Golnaz: So we actually had a lot of issues with our previous platform, Wix. And Wix is really good, it’s really attractive in the beginning because it’s very user friendly. However, with our website and idea with the publication we have, we have a lot of pictures, we’re very picture based, and for some reason the format that we had wasn’t really well supported with Wix. The speed was super slow, either desktop or mobile it would just take forever for the articles to load. So we decided to go with Squarespace, mainly because we decided to actually hire some developers to help this time around. And luckily they were all up and coming developers, it was their first freelance job so we got a pretty good deal out of it. However, lessons learned, there was a lot of things that weren’t detailed to us, and now I don’t think they really knew what they were doing as well, it was a lot of learning experiences. At first Squarespace was definitely really responsive, it’s mobile friendly and the speed is much better, the layouts are a bit clearer I guess. But, at the same time, when you want to teach someone how to post or how to run a restaurant on there… it’s very tedious, and that’s kind of another thing now that we’re like ‘oh great, now we have another issue.’, We don’t have a user guide and have to tell everyone how to use it, and the permissions on there for writers, it just became a little more complex than we thought it’d be, so it’s probably not the best format for us. We’re actually, hopefully after this, looking to go to WordPress, we heard it’s the best for publications and blogs.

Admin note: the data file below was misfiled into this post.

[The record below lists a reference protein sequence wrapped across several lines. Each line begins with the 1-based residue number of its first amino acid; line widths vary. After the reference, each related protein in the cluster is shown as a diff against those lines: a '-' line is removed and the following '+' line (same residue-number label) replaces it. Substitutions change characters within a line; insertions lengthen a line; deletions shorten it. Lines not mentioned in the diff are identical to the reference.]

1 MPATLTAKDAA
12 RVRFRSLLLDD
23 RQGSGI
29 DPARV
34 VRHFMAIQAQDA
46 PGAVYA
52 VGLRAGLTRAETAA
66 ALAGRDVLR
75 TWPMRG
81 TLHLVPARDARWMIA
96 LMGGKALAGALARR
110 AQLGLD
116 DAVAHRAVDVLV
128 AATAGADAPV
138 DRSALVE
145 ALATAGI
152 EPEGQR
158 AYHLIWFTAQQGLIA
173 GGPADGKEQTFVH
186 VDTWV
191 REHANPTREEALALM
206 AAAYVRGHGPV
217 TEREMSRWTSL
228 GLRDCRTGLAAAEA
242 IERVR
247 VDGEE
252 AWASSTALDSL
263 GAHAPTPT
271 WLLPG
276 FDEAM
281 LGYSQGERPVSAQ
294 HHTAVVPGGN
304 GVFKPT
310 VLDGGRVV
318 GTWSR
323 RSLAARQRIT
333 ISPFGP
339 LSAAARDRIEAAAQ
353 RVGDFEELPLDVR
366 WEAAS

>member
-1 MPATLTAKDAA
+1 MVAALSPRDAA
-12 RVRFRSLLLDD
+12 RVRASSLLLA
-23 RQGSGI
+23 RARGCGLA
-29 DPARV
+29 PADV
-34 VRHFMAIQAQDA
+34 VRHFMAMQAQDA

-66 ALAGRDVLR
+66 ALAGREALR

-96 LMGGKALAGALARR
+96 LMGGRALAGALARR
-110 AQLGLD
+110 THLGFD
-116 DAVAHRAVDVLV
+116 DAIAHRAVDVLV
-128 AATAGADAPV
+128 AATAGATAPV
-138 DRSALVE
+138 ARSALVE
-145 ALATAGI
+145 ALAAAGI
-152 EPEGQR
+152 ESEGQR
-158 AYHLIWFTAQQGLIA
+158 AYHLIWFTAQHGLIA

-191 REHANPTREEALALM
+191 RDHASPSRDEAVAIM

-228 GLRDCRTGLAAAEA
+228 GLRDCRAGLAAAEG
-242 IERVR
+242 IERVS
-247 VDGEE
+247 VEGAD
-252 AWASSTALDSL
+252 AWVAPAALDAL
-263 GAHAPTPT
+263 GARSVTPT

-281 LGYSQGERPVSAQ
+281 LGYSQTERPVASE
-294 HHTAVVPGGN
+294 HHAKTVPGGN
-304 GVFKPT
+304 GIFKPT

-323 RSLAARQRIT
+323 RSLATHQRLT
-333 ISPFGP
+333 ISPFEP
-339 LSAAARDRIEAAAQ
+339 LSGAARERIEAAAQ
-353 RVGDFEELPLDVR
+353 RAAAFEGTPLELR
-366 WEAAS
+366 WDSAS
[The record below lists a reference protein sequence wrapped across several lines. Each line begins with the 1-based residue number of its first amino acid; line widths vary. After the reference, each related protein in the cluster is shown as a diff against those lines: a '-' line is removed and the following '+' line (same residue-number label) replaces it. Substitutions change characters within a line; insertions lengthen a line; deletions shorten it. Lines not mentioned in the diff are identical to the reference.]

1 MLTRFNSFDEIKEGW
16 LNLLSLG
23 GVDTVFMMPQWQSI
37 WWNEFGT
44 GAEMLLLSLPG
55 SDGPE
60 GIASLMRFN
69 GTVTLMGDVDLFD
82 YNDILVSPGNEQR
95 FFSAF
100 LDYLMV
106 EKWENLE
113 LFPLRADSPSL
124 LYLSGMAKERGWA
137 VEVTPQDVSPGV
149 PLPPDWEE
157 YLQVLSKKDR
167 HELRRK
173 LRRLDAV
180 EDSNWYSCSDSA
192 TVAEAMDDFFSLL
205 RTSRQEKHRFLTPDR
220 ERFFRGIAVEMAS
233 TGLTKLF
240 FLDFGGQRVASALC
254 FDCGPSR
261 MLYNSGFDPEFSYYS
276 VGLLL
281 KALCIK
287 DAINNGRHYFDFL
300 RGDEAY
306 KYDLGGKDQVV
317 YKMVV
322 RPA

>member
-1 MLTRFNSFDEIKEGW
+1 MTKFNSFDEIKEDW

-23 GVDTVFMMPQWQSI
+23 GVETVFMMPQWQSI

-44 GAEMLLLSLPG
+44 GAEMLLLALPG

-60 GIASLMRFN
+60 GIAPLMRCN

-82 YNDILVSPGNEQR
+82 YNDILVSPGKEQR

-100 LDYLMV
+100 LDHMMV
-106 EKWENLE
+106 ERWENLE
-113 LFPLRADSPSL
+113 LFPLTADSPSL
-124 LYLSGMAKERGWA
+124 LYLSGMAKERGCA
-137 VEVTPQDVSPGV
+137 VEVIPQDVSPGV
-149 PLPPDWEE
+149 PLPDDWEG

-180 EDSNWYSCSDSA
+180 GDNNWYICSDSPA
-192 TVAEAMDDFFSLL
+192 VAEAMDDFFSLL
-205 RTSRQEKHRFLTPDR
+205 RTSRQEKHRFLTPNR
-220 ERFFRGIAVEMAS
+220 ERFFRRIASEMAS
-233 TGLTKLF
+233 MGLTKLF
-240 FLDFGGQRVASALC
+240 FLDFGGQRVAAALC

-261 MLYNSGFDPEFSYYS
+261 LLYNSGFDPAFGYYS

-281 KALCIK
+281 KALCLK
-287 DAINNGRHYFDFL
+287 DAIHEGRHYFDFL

Q: Is there any last advice you would give to Food Truck Owners looking to start a blog on/for their website?
Golnaz: Definitely, what we’ve learned, is consistency is key and knowing your audience. You always want to be conscience of who you’re marketing towards and who you’re writing to, to keep that messaging consistent. I mean something that people want to read, people don’t want to read novels, short and sweet is kind of our thing. And making sure that you’re always trying to put yourself out there, I think the more true and honest you are in your blogging then the more your personality comes out, it definitely resonates more with people and they start trusting you and then they start following you and start becoming that loyal customer.